That just confuses the matter. First, I can believe that God is not a liar, believe he gives assurance to those on whom his favor rests, but still wonder if I am one of those people. Second, I can believe that God is not a liar, that he has said that people who are really, really good go to heaven, and thus have perfect assurance that God will do what I believe he said. Asserting that we have assurance because God is not a liar gives no assurance to the first person and wrong assurance to the second,

So, how can we be assured? And this is where a funny thing happens on the path to assurance. It turns out that the ultimate source of assurance is…works. You know you have assurance because your faith in God bears fruit. Now, again, there is nothing wrong with what Inserra is saying, but it makes a mess of the way he has structured the book. Imagine Rex who thinks he is right with God because he is a really nice guy. Inserra comes along and says “No, you are not saved by your works. You are saved by faith in Jesus Christ.” Rex asks “What does it mean to have faith in Jesus Christ? Where can I get assurance that I am right with God?” And Inserra answers, “You’ll know you are right with God if you have good works.” And Rex says, “Done!”

Now this is obviously not what Inserra wants to say to Rex. But, because this book lacks a clear audience, it is exactly the sort of tangle Inserra ends up in when you try to put together the argument of this book. The problem with a book like this is that it is obvious that at no point in the writing or publishing process was the manuscript read by anyone with a skeptical ear. The book sounds right if you just float along with the prose, but as soon as you start connecting the dots, you realize the argument needs to be either vastly crisper or longer.

The best example of a chapter which could have used a reader who asks, “Why?” is the chapter on the “Marks of a Transformed Life.” Inserra notes, “I believe it is important to give tangible examples of what a life lived by a saving faith actually looks like, rather than simply talk in theoretical terms.” He then gives what amounts to a checklist. It is almost like Inserra is saying, “Do these things and you can be assured of your salvation.” He doesn’t quite say that, but it seems like he says that. The list is, shall we say, idiosyncratic. A Life of Repentance. Eternally Minded. Sound Doctrine. Spiritual Disciplines. Generosity. Heart for Those Who Do Not Know Christ. Love for God and His Church.

There is nothing wrong with anything in that list. All good things. But, compare that to the message of the earlier chapter “Essentials of Saving Faith.” There we have “the scriptures are our source for what we must believe, and the gospel is the essential business. Jesus Christ died for our sins. He was buried, and He rose from the grave.” There is the gospel message. That is what is essential. So, is the list of the “Marks of a Transformed Life” essential or nonessential? I truly have no doubt that Inserra could explain this. It is, after all, one of the staples of evangelical Protestantism to reconcile the statements “Salvation is by Faith Alone,” and “Faith without Works is Dead.” But, Inserra does not explain it in this book.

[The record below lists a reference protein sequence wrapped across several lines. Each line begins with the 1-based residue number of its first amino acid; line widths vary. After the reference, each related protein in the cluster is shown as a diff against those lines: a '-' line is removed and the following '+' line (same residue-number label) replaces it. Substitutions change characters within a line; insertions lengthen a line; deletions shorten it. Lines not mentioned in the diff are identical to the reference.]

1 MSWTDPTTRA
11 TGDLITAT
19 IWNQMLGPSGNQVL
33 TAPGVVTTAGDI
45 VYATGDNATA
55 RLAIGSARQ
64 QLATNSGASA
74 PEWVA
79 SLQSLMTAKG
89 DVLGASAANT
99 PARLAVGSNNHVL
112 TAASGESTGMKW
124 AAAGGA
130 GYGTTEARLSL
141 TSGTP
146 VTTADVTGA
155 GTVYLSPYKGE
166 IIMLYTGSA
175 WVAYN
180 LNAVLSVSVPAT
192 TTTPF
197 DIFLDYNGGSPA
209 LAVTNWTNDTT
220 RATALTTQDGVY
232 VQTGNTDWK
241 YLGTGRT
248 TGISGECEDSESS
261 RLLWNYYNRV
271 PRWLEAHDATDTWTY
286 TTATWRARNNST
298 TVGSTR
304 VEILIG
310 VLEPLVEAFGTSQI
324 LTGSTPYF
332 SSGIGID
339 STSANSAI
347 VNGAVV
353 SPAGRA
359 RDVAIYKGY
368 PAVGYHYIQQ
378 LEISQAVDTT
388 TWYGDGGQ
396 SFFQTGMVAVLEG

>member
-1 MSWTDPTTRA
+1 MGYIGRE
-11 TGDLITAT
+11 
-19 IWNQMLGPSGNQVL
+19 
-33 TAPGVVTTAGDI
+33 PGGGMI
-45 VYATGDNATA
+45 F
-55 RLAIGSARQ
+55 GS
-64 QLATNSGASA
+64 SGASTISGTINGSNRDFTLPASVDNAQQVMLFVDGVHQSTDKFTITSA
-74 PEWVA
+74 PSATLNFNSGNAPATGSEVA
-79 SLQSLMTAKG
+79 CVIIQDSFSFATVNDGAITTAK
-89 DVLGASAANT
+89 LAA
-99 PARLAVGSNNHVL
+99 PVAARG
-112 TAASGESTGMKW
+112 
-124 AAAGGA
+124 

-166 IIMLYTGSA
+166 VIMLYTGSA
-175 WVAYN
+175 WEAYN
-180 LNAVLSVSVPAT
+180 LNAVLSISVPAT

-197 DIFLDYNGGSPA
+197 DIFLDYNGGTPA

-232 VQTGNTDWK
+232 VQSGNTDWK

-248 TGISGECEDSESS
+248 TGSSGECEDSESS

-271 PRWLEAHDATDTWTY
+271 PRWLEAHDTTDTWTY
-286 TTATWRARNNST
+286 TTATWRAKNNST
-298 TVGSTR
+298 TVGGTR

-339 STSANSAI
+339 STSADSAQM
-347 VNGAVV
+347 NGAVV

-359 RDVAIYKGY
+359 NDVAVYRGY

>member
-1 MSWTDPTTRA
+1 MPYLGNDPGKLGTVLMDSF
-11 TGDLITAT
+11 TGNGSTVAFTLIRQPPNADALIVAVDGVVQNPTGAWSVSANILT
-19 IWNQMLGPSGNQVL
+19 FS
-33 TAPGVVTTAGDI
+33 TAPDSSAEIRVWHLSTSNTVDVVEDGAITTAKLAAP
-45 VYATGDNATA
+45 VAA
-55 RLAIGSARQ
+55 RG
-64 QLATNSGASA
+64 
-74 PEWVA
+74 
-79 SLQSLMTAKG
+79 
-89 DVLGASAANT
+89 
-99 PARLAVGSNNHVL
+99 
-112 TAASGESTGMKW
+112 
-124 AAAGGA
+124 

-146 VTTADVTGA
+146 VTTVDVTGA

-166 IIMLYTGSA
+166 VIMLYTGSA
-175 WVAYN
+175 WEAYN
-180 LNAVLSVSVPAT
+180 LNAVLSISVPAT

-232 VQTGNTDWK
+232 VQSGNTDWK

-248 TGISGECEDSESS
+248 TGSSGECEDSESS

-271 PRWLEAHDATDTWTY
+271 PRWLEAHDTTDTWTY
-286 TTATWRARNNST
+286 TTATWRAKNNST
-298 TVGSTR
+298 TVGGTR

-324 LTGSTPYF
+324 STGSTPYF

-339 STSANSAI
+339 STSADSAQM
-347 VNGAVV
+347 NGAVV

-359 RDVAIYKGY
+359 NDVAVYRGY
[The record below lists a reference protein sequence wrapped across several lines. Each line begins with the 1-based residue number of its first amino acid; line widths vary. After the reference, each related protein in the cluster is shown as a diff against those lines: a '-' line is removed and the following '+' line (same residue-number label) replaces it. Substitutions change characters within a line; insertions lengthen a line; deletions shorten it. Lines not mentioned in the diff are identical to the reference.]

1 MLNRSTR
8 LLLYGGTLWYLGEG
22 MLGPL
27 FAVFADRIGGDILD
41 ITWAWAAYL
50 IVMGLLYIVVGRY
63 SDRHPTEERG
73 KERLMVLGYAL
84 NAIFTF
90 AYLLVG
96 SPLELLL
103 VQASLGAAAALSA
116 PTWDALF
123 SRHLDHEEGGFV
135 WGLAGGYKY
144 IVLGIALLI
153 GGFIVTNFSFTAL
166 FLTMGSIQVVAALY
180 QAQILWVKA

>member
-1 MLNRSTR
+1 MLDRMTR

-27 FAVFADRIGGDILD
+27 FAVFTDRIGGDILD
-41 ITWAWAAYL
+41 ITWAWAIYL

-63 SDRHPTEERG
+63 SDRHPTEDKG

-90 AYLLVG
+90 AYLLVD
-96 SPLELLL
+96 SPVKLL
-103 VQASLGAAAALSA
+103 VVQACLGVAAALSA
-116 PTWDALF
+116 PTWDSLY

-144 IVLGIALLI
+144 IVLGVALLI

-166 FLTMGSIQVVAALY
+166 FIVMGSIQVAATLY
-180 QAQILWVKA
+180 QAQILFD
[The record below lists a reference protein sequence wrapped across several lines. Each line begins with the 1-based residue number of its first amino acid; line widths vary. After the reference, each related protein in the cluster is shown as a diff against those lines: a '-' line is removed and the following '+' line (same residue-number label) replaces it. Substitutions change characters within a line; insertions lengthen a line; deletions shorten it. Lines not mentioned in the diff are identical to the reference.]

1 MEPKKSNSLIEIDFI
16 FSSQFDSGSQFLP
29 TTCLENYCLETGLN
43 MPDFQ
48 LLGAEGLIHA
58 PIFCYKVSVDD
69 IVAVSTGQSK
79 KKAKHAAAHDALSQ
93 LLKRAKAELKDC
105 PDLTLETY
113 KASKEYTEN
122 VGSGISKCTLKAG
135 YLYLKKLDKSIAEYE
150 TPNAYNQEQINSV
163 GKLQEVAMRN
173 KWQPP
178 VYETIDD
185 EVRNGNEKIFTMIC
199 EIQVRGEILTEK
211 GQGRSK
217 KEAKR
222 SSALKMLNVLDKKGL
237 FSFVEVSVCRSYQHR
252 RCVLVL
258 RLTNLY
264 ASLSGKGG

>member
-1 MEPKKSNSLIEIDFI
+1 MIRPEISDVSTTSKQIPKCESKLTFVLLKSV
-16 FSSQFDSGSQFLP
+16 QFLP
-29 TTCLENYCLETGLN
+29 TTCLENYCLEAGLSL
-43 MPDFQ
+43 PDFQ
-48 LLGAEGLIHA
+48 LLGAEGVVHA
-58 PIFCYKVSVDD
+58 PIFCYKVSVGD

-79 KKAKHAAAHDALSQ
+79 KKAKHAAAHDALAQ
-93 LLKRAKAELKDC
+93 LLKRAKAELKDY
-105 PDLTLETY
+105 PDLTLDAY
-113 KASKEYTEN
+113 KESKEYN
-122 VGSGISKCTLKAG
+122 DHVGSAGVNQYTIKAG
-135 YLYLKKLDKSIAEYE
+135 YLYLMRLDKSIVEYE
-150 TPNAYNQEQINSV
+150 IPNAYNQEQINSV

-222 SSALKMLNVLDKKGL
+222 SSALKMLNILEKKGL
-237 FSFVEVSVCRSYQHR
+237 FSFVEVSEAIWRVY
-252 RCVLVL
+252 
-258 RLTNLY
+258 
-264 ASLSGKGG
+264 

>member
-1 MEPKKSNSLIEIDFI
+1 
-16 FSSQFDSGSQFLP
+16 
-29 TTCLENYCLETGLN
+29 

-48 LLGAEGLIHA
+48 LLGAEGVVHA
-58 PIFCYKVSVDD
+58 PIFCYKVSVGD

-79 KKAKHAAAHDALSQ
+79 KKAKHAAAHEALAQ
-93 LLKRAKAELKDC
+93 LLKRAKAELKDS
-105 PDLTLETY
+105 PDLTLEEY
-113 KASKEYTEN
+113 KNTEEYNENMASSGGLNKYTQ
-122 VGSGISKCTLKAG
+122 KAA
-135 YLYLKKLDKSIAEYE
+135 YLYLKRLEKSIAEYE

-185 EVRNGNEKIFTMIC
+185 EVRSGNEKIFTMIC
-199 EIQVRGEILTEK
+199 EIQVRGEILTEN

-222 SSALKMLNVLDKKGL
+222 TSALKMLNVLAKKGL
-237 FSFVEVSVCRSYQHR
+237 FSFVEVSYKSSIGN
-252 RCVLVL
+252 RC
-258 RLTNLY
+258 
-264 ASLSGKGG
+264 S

Instead right after the passage saying that the essentials are belief in the death and resurrection of Christ, we get what must be one of the most cringe-inducing things I have ever read in a Christian book: “If there was a NCAA basketball tournament style bracket for necessary Christian beliefs for saving faith, these would be the number one seeds.” Egads. If belief in the death of Jesus is the number one seed, does that mean it is possible that it could suffer an upset at the hands of the number 16 seed? And what exactly is the number 16 seed in this March Madness of Salvation? Inserra should know better than to write something like that. I am sure it was a great line when he delivered it in a church setting and everyone chuckled along. But, in a book seeking to explain the nature of assurance?

Inserra’s book thus could have been vastly better if it had been more forthright about the real source of assurance. While Christians are quick to say “Salvation come by faith,” they are oddly loath to acknowledge “Assurance comes by faith.” I would truly be shocked if Inserra disagrees that assurance comes by faith. The answer to “How can I know for certain that I am good with God?” is rather simply, “Ask God to give you more Faith.” If God is the source of assurance, and again, I am certain Inserra would agree, then as we draw closer to God, we will gain more assurance. This solution cuts right through all the problems above. “I believe. Help my unbelief.”

(Moody Press sent me a copy of the book in exchange for this review.)